Afghan refugees arriving in Calais - should France and the UK be doing more to help them?

BY ALICE STANDEN

The 'Calais jungle' refugee camp pictured here in January 2016. It was demolished by police in October of the same year.


Afghan refugees who fled the Taliban last summer are now facing oppressive and dangerous conditions in Calais, northern France, where many are wanting to cross the Channel to the UK. Non-governmental organisations (NGOs), including charity Care4Calais, who are working with refugees, have raised the alarm about the poor conditions refugees face. These include both the severe weather conditions and the French government’s strict policies to decrease the number of refugees.


Refugees are currently at risk of dying in freezing temperatures, due to only having makeshift shelters to live in, a risk that has been multiplied by the forceful evictions of refugees by police. Since Christmas, at least 150 evictions have taken place in northern France, many of them by force. Teargas, rubber bullets, and batons have all been employed by police during evictions, according to charities that work with those affected, whilst French authorities maintain that more than a dozen officers have been injured. There have also been cuts to funding for charities working on the frontline of the refugee crisis, as well as French authorities restricting areas where charities are permitted to distribute food and other essentials. This combination of factors has morphed into a “humanitarian crisis”, says Louis Woodhead, facilitator with the Calais Food Collective. Indeed, it could become much worse over the course of 2022.


This summer, the United States withdrew their troops from Afghanistan and thousands of people were airlifted to safety in the UK upon the Taliban takeover. However, many were forced to make the perilous journey across land and sea, as they weren’t provided a safe escape. The number of refugees in France has been steadily increasing over the last decade. Yet there has been a negative response to the recent increase in numbers. Five years ago, the ‘Calais jungle’— a 1.5 square mile area refugee camp— was demolished, displacing those who had previously been receiving support from the French government and grassroots organisations. Now, the crackdown on makeshift refugee camps in Calais continues, as well as the imposition of restrictions on charities attempting to help.


Imogen Hardman, operations manager for Care4Calais, explained how they “are trying to ensure that people have access to tents, sleeping bags, boots and warm clothes” amidst evictions by police “every 48 hours”.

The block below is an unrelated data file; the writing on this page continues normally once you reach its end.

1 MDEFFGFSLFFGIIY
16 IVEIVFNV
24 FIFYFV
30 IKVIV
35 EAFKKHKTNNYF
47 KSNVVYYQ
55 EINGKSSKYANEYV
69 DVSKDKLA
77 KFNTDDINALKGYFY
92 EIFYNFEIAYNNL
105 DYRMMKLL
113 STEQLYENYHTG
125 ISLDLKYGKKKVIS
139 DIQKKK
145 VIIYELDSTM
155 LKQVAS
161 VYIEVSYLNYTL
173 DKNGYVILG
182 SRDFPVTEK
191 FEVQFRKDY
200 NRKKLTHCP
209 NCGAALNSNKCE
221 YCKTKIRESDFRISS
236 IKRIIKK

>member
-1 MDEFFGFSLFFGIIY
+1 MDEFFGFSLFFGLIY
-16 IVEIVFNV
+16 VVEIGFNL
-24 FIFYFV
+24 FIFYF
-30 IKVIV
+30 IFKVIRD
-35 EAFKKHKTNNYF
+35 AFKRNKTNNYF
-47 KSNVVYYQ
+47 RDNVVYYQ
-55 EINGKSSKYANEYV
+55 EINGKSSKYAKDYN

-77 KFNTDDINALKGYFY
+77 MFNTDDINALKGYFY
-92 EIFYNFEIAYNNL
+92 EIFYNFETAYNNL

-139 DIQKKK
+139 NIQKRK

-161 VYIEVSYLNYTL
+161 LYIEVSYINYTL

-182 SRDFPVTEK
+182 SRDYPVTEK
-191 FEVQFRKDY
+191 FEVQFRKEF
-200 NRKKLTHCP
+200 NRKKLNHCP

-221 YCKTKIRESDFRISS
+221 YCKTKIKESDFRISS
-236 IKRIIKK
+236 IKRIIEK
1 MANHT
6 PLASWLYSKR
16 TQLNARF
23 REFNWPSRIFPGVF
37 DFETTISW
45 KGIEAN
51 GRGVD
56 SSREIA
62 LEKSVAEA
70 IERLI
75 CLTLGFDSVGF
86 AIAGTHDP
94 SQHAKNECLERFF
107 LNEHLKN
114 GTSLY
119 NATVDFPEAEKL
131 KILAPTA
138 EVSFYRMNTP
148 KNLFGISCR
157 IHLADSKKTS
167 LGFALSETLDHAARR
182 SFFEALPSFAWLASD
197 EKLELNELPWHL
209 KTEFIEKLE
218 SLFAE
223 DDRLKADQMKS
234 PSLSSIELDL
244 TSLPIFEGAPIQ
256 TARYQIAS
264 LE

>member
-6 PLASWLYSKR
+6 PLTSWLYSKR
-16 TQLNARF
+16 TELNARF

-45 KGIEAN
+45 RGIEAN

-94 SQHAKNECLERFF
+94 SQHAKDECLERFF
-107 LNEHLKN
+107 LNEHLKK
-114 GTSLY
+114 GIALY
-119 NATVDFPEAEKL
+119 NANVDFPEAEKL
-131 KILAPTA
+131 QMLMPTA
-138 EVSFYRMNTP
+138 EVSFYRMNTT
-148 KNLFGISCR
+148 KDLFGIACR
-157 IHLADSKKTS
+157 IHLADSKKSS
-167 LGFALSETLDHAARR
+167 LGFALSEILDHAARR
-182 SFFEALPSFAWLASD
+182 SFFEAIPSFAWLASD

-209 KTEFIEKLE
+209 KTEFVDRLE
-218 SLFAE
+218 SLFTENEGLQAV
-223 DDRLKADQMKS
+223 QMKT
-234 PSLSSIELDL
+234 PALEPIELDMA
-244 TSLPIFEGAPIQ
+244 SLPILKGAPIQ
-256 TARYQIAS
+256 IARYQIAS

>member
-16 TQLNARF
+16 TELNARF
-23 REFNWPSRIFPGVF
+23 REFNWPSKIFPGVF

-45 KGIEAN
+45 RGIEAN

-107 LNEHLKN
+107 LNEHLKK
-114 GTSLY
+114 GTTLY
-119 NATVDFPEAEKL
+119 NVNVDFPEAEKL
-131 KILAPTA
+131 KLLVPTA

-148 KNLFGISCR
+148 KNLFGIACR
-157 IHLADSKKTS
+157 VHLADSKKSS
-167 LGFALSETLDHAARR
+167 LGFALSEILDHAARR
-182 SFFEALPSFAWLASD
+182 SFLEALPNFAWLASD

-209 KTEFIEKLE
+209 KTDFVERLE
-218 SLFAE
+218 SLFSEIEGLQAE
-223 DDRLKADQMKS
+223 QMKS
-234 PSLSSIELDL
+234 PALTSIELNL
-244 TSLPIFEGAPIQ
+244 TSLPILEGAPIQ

Many refugees will be intending to eventually leave France and seek asylum in the UK. However, Home Secretary Priti Patel’s controversial plan to use jet skis to turn back small boats mid-Channel may be enacted as early as this month, according to Senior Home Office sources. Migrant small boat crossings from northern France to the UK are at record levels, with Sky News reporting that more than 28,300 people made the journey in 2021. There is perhaps some reluctance from governments to welcome refugees, despite many of them being qualified, prepared to work, and eager to contribute to the economy.


However, this isn’t necessarily representative of public opinion in the UK; a survey by YouGov published in November 2021 found that four in five Britons disapproved of the government’s handling of asylum seekers crossing the Channel. Even among Conservative voters who, according to a YouGov poll conducted last year, consider immigration a larger concern than the ongoing pandemic, 77% take the view that the government is handling the situation poorly.


Declaring a person’s existence ‘illegal’, as well as persecuting them for doing no harm, is inhumane. There are many positives to be gained from welcoming refugees, as highlighted by the non-profit organisation the Borgen Project. It’s often suggested that refugees subsist on benefits, rather than making an active contribution to society— this may be seen as a racist stereotype, as hosting refugees could actually boost the local economy, with one economic advisor estimating that 1000 refugee businesses could generate $100 million each year. Furthermore, an increased number of people participating in the economy can serve to boost it. This is especially true in countries with an ageing workforce, as young refugees entering the workforce allow older workers to retire and contribute to pension funds.


Additionally, the stereotype that refugees take away jobs from locals is also inaccurate: migrants can fill gaps in the work market, taking on jobs that many native citizens don’t want to do, as well as bringing novel skill sets to their new homes. Lots of refugees will have professional qualifications, a high degree of adaptability, and offer skills that others cannot. Welcoming refugees isn’t just the moral and human thing to do, it is also beneficial to the nation that welcomes them.


With such a high population of refugees, it’s clear that France should be doing more to support those seeking asylum on its soil. France is considered to be one of the main host countries for asylum seekers in Europe, and those who seek asylum there have a protected status, under the Convention Relating to the Status of Refugees (1951). Therefore, it has a duty to assist refugees— instead of relying on charities, only to then cut the necessary funding and limit where they can distribute essentials— rather than leaving them out in the cold.


Image: Flickr (Malachybrowne)